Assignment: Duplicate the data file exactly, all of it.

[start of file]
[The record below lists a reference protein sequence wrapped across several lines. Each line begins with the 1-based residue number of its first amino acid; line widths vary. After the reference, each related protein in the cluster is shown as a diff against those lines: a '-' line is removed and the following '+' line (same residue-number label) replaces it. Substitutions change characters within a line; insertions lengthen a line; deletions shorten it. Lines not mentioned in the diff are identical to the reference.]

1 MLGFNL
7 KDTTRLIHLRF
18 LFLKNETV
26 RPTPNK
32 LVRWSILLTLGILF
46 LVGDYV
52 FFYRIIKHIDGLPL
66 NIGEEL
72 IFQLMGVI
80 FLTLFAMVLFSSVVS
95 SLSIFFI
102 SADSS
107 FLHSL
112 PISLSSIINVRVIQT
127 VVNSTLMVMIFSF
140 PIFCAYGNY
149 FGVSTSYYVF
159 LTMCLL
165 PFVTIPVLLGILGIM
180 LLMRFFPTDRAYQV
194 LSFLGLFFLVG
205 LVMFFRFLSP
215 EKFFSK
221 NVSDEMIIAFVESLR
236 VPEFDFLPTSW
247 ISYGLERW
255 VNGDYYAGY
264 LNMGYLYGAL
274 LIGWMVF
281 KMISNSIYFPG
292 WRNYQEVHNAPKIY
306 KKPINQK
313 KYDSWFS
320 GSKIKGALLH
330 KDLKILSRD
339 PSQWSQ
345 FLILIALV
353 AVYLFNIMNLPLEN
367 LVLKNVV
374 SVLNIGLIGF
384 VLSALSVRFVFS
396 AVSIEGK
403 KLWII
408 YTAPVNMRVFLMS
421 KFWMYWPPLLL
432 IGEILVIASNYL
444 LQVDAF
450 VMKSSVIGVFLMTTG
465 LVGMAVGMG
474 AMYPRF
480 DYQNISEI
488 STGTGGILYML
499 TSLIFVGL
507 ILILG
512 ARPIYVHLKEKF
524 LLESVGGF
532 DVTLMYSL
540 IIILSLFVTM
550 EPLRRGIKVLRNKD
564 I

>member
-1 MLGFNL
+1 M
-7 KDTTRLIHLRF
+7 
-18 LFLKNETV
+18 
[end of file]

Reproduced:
[The record below lists a reference protein sequence wrapped across several lines. Each line begins with the 1-based residue number of its first amino acid; line widths vary. After the reference, each related protein in the cluster is shown as a diff against those lines: a '-' line is removed and the following '+' line (same residue-number label) replaces it. Substitutions change characters within a line; insertions lengthen a line; deletions shorten it. Lines not mentioned in the diff are identical to the reference.]

1 MLGFNL
7 KDTTRLIHLRF
18 LFLKNETV
26 RPTPNK
32 LVRWSILLTLGILF
46 LVGDYV
52 FFYRIIKHIDGLPL
66 NIGEEL
72 IFQLMGVI
80 FLTLFAMVLFSSVVS
95 SLSIFFI
102 SADSS
107 FLHSL
112 PISLSSIINVRVIQT
127 VVNSTLMVMIFSF
140 PIFCAYGNY
149 FGVSTSYYVF
159 LTMCLL
165 PFVTIPVLLGILGIM
180 LLMRFFPTDRAYQV
194 LSFLGLFFLVG
205 LVMFFRFLSP
215 EKFFSK
221 NVSDEMIIAFVESLR
236 VPEFDFLPTSW
247 ISYGLERW
255 VNGDYYAGY
264 LNMGYLYGAL
274 LIGWMVF
281 KMISNSIYFPG
292 WRNYQEVHNAPKIY
306 KKPINQK
313 KYDSWFS
320 GSKIKGALLH
330 KDLKILSRD
339 PSQWSQ
345 FLILIALV
353 AVYLFNIMNLPLEN
367 LVLKNVV
374 SVLNIGLIGF
384 VLSALSVRFVFS
396 AVSIEGK
403 KLWII
408 YTAPVNMRVFLMS
421 KFWMYWPPLLL
432 IGEILVIASNYL
444 LQVDAF
450 VMKSSVIGVFLMTTG
465 LVGMAVGMG
474 AMYPRF
480 DYQNISEI
488 STGTGGILYML
499 TSLIFVGL
507 ILILG
512 ARPIYVHLKEKF
524 LLESVGGF
532 DVTLMYSL
540 IIILSLFVTM
550 EPLRRGIKVLRNKD
564 I

>member
-1 MLGFNL
+1 M
-7 KDTTRLIHLRF
+7 
-18 LFLKNETV
+18 